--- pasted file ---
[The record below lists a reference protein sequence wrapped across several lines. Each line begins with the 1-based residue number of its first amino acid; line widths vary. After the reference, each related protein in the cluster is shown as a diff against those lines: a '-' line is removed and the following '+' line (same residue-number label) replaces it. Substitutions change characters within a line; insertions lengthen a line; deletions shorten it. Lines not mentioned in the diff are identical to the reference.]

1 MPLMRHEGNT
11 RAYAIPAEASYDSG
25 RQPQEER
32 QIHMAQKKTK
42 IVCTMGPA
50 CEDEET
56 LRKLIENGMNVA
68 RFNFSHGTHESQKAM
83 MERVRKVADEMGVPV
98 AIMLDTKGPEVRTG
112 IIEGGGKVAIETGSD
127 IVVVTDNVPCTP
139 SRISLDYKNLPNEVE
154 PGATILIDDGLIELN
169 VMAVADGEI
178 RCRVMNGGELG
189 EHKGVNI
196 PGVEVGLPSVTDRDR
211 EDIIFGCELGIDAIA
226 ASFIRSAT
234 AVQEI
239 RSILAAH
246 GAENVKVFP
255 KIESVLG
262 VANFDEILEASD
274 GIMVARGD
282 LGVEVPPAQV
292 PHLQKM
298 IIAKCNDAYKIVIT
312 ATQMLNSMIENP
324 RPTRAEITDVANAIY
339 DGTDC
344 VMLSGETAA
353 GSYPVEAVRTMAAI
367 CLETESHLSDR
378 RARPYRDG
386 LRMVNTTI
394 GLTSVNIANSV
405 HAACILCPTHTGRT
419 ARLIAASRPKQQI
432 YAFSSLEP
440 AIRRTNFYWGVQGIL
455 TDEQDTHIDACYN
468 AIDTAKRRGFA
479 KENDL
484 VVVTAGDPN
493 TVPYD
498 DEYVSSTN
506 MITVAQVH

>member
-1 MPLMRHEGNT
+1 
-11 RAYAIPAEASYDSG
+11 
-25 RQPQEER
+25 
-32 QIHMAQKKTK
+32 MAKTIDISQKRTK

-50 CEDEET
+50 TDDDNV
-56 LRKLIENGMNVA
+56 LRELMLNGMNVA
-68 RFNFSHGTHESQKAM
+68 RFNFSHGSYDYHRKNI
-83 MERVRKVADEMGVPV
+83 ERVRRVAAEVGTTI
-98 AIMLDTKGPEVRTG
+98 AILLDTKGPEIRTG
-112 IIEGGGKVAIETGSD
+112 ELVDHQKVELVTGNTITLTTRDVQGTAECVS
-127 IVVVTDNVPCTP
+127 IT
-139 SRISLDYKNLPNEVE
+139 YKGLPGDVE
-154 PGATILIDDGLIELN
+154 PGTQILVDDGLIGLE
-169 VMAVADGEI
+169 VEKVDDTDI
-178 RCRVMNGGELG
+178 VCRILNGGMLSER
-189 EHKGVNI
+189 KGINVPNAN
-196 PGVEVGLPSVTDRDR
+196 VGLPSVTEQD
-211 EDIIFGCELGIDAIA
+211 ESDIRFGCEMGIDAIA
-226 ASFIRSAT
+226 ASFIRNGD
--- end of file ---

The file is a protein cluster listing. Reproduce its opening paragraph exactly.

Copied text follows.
[The record below lists a reference protein sequence wrapped across several lines. Each line begins with the 1-based residue number of its first amino acid; line widths vary. After the reference, each related protein in the cluster is shown as a diff against those lines: a '-' line is removed and the following '+' line (same residue-number label) replaces it. Substitutions change characters within a line; insertions lengthen a line; deletions shorten it. Lines not mentioned in the diff are identical to the reference.]